Please use this identifier to cite or link to this item: http://prr.hec.gov.pk/jspui/handle/123456789/11463
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dc.contributor.authorQayyum, Mehwish-
dc.date.accessioned2019-11-27T05:21:28Z-
dc.date.available2019-11-27T05:21:28Z-
dc.date.issued2019-
dc.identifier.govdoc18825-
dc.identifier.urihttp://prr.hec.gov.pk/jspui/handle/123456789/11463-
dc.description.abstractEnvironmental mainstreaming requires the systematic integration of environmental concerns into all domains of governance, be they at the central level or sectoral, through assimilation into the decisions of institutions that develop national and local policies as well as into the practices of businesses and the value systems of individuals. To make this possible in traditional systems that have a natural tendency to prioritize development objectives over environmental conservation entails the challenge of institutional and cultural change. During these last five decades, Pakistan has gradually developed an adequate framework of environmental governance in the light of international instruments, but integrating environmental considerations into public policy, decision making, and development planning has still not been fully optimized, thus, leaving governance gaps that need to be identified, analyzed, and filled with proper solutions through environmental mainstreaming. The purpose of this qualitative instrumental case study was to analyze the environmental management framework of Pakistan (policies/laws/institutions) through its evolution till its present state, highlight major gaps in this framework that serve as impediments to the goal of environmental mainstreaming and sustainable development in Pakistan, examine the present performance of this framework using case studies, and then to make recommendations to address the gaps based on the lessons learned. In-person interviews of stakeholders from within the environmental management framework of Pakistan as well as a corpus of books, journal articles, reports, and news events informed this study. This study concludes that despite having covered huge grounds over the last five decades, Pakistan, particularly after the 18th Constitutional Amendment which has taken us a few steps back, must improve its overall environmental governance through the creation of inter-ministerial policies, clarification of roles and responsibilities of environmental institutions at all levels along with an improvement in their capacities, adherence to environmental assessments, and through a more focused and effective political will. This cannot be done only at the governmental-level, and must also be a part of the manifestos of political parties and should be a part of the national curriculum from an early stage if the required cultural change is to take place, and there should be more cohesive coordination with NGOs. A lot needs to be done before the environment can be effectively mainstreamed in Pakistan. With the upcoming CPEC mega project which comprises numerous development projects that can have an adverse effect on the human environment in Pakistan, it is hoped that this study will play its part towards a required cultural change in Pakistan that will enable the Government and the people to pass through this promising phase of intensive development while preserving their environment, so that they can truly enjoy the benefits of development and economic prosperity, rather than rue the negative consequences of aggressively pursuing such goals in an ill-planned and irresponsible manner.en_US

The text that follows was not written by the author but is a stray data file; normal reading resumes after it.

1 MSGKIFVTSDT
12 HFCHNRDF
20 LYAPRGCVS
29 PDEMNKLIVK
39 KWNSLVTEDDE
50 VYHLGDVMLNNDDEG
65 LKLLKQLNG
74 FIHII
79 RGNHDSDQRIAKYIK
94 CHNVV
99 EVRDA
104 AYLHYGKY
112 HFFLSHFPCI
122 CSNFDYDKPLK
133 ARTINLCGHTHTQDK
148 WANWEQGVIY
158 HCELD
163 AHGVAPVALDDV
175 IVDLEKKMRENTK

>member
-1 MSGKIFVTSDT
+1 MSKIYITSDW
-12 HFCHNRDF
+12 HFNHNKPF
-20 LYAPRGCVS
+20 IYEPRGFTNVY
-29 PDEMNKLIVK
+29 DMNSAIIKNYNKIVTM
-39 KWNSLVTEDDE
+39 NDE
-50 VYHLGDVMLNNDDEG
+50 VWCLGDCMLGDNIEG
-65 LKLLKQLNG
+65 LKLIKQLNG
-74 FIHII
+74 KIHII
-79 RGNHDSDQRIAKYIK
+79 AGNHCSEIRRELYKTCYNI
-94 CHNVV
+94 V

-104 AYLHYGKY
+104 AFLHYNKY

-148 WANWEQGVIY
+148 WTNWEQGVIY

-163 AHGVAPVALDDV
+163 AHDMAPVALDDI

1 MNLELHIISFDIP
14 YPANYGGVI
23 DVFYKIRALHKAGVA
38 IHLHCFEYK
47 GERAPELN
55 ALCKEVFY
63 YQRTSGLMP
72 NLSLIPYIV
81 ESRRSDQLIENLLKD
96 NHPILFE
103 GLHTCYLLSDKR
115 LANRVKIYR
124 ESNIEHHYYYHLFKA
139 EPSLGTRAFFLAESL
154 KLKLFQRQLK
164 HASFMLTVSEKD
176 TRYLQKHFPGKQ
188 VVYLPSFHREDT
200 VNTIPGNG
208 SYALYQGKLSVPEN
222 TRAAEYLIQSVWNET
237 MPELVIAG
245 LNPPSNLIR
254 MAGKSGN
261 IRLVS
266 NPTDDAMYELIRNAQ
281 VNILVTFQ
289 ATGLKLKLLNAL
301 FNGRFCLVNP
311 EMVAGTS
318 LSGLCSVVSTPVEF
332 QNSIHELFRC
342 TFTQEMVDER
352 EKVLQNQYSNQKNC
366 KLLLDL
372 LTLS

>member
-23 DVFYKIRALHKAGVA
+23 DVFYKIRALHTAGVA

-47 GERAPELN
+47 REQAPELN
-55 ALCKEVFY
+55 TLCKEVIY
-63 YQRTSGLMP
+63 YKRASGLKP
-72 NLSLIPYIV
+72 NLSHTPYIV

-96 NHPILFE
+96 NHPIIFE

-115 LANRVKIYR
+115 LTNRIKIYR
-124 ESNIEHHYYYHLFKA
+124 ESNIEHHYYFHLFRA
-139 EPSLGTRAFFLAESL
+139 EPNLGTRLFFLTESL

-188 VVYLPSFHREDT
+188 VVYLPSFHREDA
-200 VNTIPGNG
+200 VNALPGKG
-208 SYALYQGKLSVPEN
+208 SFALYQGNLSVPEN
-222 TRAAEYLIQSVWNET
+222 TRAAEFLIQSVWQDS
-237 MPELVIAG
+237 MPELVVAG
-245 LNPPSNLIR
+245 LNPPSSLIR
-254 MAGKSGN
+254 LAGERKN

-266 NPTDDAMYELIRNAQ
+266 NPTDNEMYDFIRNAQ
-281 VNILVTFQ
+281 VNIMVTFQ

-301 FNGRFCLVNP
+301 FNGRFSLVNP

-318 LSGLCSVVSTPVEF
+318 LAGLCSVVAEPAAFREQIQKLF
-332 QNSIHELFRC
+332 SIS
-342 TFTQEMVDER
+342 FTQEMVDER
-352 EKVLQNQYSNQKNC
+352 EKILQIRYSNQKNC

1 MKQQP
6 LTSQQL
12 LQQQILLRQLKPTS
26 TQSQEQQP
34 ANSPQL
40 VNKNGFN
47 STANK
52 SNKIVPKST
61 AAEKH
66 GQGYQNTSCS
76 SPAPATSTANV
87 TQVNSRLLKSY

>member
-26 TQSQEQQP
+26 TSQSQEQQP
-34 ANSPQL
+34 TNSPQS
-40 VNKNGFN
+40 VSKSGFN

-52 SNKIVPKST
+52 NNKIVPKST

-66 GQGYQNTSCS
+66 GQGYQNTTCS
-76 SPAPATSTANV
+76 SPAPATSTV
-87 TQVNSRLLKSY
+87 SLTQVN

dc.description.sponsorshipHigher Education Commission Pakistanen_US
dc.language.isoen_USen_US
dc.publisherNational Defence University,Islamabaden_US
dc.subjectBussiness & Managementen_US
dc.subjectPublic Administrationen_US
dc.subjectGovernment & Public Policyen_US
dc.titleEnvironmental Mainstreaming in Pakistan: A Public Policy Analysis for Environmental Assessmenten_US
dc.typeThesisen_US
Appears in Collections:PhD Thesis of All Public / Private Sector Universities / DAIs.

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